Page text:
If your company doesn’t have a work-from-home policy yet, now may be the time to put one in place. Telecommuting employees enjoy better work-life balance, lower transportation expenses and reduced stress.
Employees aren’t the only ones who can reap the rewards of work-from-home options. Employers benefit from lower office-space and overhead costs and can recruit from a wider, more geographically diverse talent pool, not to mention enjoying happier, more productive staff members.
But to be successful, your business’s work-from-home policy must be well designed, clearly outlining expectations and addressing key areas of concern. Here are a few factors to keep in mind to ensure success with telecommuting.
Address the Management Gap
Not all employees work best under the same conditions. Certain individuals will be more productive at home, while others will require more supervisor attention to stay motivated and on track. Even for those who do work more effectively from their home offices, there should be a system of consistent management check-ins.
Set clear expectations about the employee-supervisor relationship within the work-from-home setup. Establish specific protocols about how staff members will track their progress on a daily, weekly or monthly basis, and require the managers on your team to have regular one-on-ones via phone or Skype with any remote employees they oversee.
You should also outline what’s expected of staff members working from home on an individual basis in order to have clear measures of productivity and success. Establish timelines for completing major projects, set deadlines for key deliverables, and create goal-based objectives for each employee to complete within a specific time frame.
Establish In-Office Expectations
Employees who work remotely most of the time may still need to be present for team meetings, performance reviews, major company events and other functions. Your work-from-home policy should also clearly outline how often staff members are expected to come to the office.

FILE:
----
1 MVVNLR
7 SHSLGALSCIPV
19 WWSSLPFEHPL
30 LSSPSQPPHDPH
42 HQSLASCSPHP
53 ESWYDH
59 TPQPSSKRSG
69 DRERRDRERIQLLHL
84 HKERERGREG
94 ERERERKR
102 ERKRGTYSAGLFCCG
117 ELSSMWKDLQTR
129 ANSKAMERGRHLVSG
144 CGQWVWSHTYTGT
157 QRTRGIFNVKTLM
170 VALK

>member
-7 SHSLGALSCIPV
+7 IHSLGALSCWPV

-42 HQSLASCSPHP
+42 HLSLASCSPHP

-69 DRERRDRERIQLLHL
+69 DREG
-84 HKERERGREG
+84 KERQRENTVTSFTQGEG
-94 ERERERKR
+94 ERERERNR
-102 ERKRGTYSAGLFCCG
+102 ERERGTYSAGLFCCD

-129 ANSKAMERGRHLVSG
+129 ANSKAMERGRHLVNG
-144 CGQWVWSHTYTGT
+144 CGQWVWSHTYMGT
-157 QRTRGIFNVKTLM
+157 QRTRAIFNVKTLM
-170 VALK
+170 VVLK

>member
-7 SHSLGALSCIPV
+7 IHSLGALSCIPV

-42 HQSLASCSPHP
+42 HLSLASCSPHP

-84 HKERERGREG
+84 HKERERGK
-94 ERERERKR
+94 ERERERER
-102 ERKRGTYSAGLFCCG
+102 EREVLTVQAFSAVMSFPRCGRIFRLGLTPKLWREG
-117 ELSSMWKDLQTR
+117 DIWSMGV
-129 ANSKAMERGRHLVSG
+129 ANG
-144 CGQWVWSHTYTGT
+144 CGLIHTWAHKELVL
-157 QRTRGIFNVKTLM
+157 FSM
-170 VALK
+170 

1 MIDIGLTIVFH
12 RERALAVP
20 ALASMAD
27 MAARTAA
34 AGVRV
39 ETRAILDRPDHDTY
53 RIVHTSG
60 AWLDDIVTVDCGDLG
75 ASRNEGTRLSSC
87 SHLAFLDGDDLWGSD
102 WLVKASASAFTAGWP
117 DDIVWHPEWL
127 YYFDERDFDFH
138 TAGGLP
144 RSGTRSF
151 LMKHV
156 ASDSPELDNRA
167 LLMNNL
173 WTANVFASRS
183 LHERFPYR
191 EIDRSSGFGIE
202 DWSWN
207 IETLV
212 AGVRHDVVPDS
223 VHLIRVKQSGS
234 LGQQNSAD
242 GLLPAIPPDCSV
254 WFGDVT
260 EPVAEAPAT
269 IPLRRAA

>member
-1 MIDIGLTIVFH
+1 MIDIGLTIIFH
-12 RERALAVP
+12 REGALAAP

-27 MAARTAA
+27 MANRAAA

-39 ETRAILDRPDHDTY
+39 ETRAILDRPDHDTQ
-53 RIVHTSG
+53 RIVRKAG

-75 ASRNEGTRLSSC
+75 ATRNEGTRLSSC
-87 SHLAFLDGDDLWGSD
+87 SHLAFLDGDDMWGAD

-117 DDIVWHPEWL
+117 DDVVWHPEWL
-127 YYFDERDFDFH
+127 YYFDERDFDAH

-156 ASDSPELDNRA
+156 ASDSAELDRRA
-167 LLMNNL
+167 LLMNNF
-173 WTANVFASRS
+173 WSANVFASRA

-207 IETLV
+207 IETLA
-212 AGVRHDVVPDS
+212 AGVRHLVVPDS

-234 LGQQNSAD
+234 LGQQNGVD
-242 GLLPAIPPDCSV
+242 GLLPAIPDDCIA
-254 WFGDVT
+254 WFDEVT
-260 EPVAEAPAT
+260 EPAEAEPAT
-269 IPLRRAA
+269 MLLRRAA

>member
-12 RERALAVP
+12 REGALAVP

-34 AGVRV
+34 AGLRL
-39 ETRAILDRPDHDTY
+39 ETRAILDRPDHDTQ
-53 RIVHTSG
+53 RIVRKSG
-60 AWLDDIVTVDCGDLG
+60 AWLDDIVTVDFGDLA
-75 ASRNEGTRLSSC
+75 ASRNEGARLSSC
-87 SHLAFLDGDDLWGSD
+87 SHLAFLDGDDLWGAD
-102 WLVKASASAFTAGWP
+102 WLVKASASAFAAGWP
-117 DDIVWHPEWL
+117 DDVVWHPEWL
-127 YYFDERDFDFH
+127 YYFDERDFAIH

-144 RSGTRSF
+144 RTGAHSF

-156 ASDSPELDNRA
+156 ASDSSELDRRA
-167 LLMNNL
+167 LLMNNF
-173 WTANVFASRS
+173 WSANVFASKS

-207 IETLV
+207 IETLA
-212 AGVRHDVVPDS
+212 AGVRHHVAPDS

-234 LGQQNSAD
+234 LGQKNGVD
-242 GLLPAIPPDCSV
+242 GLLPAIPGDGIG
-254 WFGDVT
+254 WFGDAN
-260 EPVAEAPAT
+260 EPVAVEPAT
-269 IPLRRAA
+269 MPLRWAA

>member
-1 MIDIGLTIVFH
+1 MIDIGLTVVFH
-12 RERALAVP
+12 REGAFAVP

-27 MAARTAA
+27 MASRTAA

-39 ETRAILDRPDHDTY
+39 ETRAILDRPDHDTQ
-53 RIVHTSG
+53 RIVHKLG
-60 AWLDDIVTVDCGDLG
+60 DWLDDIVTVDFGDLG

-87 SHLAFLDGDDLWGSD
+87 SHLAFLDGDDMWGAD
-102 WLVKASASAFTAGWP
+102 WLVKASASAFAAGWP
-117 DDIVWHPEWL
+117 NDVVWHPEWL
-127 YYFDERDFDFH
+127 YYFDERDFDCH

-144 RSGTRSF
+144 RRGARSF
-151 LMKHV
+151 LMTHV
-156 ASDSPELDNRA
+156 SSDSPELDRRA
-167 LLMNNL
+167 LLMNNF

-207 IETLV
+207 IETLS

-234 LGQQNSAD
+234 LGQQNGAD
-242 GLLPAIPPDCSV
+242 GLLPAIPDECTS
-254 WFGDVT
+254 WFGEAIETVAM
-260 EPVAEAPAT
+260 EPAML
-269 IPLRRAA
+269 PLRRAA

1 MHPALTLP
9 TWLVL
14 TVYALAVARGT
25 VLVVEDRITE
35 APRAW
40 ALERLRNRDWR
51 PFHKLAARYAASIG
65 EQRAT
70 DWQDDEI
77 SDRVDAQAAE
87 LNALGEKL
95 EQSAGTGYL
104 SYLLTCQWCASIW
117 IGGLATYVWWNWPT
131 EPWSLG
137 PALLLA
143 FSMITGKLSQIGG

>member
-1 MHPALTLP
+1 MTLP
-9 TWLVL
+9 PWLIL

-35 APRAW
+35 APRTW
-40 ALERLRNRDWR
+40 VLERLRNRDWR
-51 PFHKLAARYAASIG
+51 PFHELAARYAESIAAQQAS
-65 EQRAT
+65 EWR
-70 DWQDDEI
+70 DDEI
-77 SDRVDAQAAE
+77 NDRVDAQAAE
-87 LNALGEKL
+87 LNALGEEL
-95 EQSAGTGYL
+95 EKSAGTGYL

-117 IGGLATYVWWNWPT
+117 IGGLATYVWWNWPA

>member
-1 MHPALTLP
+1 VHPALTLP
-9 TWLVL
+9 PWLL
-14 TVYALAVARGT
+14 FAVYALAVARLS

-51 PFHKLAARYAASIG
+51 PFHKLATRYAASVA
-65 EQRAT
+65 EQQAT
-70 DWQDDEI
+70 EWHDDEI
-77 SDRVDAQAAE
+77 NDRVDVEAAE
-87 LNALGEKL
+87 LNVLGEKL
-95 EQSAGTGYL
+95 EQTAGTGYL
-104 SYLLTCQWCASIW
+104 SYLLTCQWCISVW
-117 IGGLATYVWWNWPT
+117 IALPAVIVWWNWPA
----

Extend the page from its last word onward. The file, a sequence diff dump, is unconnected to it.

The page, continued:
Alternatively, you could set a specific number of work-from-home days granted to each employee per month. You may also want to establish policies around which days of the week they can take advantage of the perk so that you and your management team can easily schedule any meetings in which you want the entire staff present. Strike a balance between what employees want — to work from home on Fridays, for example — and what works best for the business.
Here are a few other factors to keep in mind when ironing out the details of your work-from-home policy:
- Clarify that remote-work privileges may need to be curtailed if employee productivity lags.
- Make sure employees’ home offices are equipped with the technology they need.
- Specify what hours remote employees must be available by phone or email in case customers, managers or colleagues need to reach them.
Tailor the specifics of these points to your business’ specific needs and goals, and consider a trial period to see how well the policy works before putting it into full effect.
When communicating the change to your team, stress the importance of open communication and adherence to the guidelines. If your work-from-home policy is clearly articulated and well thought out, it can be a highly effective perk that motivates employees, attracts top talent and adds real value to your business.
Sandy Baker is a full-time freelance writer specializing in health, personal finance and Internet marketing. Her long-term history online has included publications with companies including Marriott Hotels, The New York Times and dozens of other small and medium-sized businesses. She is also published in print with award-winning books such as The Complete Guide to Estate Planning, Complete Guide to Early Retirement, The Complete Bankruptcy Guide for Consumers and Small Businesses and The Complete Guide to Organic Lawn Care.